This Father’s Day, I won’t have far to travel to visit my father: For the past several weeks, I—along with my husband and kids—have been living with him and my mother.
Even though he’s not in the best health, when my dad heard that we were moving and needed a place to stay, he immediately volunteered. “It will work,” he said when I pointed out that there wasn’t much space for so many people; “It will be OK,” was his answer whenever I pointed out how loud, how noisy, and how crowded it would be.
Unsure what to expect, we moved in. I knew my father was giving us a gift—a place to stay—but I didn’t realize how many other gifts living with him would bring. Here are six presents spending time with my dad has given me—and what I hope to be able to give to him in return.
1. Enjoying the moment
The last time I lived under the same roof as my father, we were both frantically busy: I was applying to graduate school and working two jobs to pay for it, and he was at the peak of his career, engineering a difficult corporate merger. I remember that we once snuck away for a dinner together, and congratulated ourselves at carving an hour or so to talk.
These days, my father is retired, has some health challenges, and lives at a decidedly slower pace. Spending time with him often means sitting on the couch and chatting about the weather; silences can stretch out for minutes. This discomfited me at first; I was used to more going on, to talking about goals and plans.
But in time, I’ve come to treasure the peace that comes from spending time together with no agenda. The topics we talk about now reflect what truly interests my dad, instead of merely reflecting the shifting concerns of a busy schedule. With time and patience, we seem to discuss family stories and anecdotes that we’d always felt too busy to dwell on during more fast-paced periods of our lives.
2. Honoring my father
“Honor your Father and your Mother” is one of the Ten Commandments. I’ve always tried to treat my parents well, but living with my dad has given me new opportunities to explore and try living up to this central command.
The Torah gives us some concrete ways to put honoring our parents into practice: We’re to make sure they have food and drinks; help them with their medical care and wellbeing; honor them by not usurping their seat; and try to fulfill their requests. Living with my dad has given me the gift of putting these requirements into action. Being able to make breakfast for him, bring him a drink, or drive him to a doctor’s appointment allows me to do more for him than when we live apart—and it’s brought us closer than we ever were before.
3. The Gift of Giving Back
An unexpected benefit of living with my parents is the visceral way I’ve remembered so many of the things they did for me over the years—except this time, as an adult, I’m able to appreciate them much more than when I was younger.
Now, when I’m fixing my father eggs for breakfast, I vividly recall him doing the same for me years ago. Driving him to appointments reminds me of all the errands he once did for me. Even sitting patiently, enjoying the calm, makes me recall the times he used to play games with me or discuss topics I was interested in.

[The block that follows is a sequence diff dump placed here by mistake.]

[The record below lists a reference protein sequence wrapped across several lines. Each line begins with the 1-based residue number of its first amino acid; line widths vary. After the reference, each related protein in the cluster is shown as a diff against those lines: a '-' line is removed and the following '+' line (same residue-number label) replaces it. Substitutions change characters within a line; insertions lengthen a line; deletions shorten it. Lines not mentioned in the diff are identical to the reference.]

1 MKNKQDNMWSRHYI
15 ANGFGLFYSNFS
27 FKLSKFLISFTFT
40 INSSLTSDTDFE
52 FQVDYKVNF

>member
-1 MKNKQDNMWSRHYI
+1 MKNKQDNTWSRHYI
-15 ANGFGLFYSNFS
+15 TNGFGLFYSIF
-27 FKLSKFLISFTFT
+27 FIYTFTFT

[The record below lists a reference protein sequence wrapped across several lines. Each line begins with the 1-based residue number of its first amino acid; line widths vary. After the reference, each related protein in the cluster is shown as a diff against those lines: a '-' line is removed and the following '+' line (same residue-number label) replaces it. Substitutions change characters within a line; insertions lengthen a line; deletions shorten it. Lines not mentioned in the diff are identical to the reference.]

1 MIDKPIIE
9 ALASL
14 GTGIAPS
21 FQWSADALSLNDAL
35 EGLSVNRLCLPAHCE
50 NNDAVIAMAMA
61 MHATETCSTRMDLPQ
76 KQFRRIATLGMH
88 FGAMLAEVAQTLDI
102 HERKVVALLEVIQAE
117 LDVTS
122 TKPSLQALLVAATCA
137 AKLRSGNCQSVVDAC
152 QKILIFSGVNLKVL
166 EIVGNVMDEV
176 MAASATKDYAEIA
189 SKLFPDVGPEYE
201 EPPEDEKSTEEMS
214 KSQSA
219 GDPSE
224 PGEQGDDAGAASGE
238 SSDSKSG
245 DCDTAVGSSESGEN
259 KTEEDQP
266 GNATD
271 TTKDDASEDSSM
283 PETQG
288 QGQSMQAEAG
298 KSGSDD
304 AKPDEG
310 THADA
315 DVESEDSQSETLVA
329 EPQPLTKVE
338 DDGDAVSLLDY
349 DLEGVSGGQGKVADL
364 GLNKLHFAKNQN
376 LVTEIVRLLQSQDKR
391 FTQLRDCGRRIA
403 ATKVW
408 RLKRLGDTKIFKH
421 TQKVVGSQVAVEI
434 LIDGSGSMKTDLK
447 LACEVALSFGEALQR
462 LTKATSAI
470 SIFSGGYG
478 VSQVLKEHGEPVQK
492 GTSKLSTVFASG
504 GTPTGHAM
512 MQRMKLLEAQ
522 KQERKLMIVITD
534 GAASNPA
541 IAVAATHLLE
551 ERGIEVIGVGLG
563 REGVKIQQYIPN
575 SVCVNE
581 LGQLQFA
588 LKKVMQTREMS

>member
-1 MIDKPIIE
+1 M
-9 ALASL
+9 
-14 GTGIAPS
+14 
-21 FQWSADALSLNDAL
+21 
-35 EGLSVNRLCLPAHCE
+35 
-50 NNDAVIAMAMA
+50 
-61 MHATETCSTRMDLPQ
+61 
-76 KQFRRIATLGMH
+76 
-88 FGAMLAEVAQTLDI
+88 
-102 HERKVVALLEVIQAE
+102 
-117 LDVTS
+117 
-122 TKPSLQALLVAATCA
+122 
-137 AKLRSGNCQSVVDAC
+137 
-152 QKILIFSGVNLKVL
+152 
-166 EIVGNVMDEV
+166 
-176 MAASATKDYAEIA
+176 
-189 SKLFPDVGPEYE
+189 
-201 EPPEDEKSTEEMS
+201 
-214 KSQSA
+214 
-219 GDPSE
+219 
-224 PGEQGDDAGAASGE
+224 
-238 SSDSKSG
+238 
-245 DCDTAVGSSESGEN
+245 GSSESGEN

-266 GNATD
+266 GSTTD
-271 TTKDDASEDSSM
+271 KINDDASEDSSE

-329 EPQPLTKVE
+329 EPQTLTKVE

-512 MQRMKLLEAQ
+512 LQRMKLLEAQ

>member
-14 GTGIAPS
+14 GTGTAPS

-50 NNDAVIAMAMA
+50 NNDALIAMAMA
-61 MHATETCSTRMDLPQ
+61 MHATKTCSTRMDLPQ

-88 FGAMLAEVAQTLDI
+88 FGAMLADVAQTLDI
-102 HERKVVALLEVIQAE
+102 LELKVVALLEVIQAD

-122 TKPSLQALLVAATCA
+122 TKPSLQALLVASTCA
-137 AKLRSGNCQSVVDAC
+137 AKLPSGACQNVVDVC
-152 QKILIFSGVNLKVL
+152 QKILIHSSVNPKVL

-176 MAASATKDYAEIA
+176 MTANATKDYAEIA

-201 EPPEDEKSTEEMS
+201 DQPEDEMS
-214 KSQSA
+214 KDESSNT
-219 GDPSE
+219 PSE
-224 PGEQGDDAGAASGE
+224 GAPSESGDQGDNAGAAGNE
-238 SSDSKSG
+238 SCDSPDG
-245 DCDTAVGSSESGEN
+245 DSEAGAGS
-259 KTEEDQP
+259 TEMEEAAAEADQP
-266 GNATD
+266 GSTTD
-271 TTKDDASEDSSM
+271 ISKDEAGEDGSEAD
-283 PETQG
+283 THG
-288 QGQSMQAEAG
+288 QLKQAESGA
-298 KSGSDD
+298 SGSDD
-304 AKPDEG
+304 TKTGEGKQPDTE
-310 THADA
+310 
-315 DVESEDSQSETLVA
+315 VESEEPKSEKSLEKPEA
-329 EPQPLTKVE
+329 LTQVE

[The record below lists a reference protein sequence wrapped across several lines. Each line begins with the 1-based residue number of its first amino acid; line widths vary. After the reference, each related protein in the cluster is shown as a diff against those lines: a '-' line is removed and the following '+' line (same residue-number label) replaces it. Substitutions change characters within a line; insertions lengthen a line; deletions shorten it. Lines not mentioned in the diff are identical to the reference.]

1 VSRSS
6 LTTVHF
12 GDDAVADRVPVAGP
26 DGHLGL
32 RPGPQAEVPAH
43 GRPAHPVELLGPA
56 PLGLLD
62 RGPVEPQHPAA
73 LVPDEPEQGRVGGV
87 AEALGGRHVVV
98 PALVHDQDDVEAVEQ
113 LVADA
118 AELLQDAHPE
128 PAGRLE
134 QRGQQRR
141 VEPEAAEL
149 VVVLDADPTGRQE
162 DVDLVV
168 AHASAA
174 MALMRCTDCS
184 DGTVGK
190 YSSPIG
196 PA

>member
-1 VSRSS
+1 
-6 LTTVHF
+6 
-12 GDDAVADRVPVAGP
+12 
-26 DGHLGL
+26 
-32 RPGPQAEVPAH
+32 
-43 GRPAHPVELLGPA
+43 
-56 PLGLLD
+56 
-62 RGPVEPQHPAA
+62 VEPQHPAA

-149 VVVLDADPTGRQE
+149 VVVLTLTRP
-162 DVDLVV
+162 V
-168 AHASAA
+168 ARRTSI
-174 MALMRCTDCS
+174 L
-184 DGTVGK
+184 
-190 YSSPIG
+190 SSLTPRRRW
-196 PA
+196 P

4. Rediscovering Core Characteristics
“It will be alright.” My father used to say that often when he was younger and working and incredibly busy. No matter how hectic things were, he was always able to stay optimistic and in a good mood.
Now that he’s older and slowed down, he says it still—it’s become a part of who he is. Experiencing poor health and slowing down is never a fun experience. But one silver lining I’ve found is a sort of uncovering of the essential person: When so much is stripped away, what remains are the core ideas, memories, and attitudes that my dad has always cultivated.
When my dad is upbeat and reassuring—when he assures me that everything will turn out OK—I know he’s not merely coping with the latest workplace crisis. This is who he really is: an optimistic person who believes in the future.
5. Cultivating Patience
Everyone who knows me complains about my lack of patience; it’s one of my biggest challenges. Living with my father has forced me to slow down and learn to savor life at a slower pace.
Spending time with my dad, I’m learning the joys of enjoying a beautiful afternoon, of sitting peacefully and chatting slowly. Of digesting ideas over a conversation instead of racing from topic to topic.
I’ve also learned to savor smaller pleasures. Ice cream for lunch. Telling silly jokes. Sitting companionably together. Slowly, I’m learning that life doesn’t have to be fast-paced to be entertaining, and that sometimes the smallest pleasures are the sweetest.
6. Teaching my Kids What’s Important
One of the most valuable lessons my family is learning is giving the respect that every person deserves, regardless of prestige or ability or status.
In the wider world, my father might not still command the same feelings of awe on the part of strangers that he once did when he was a busy professional. But within our family, my kids are learning that he is uniquely important—simply by virtue of being their grandfather.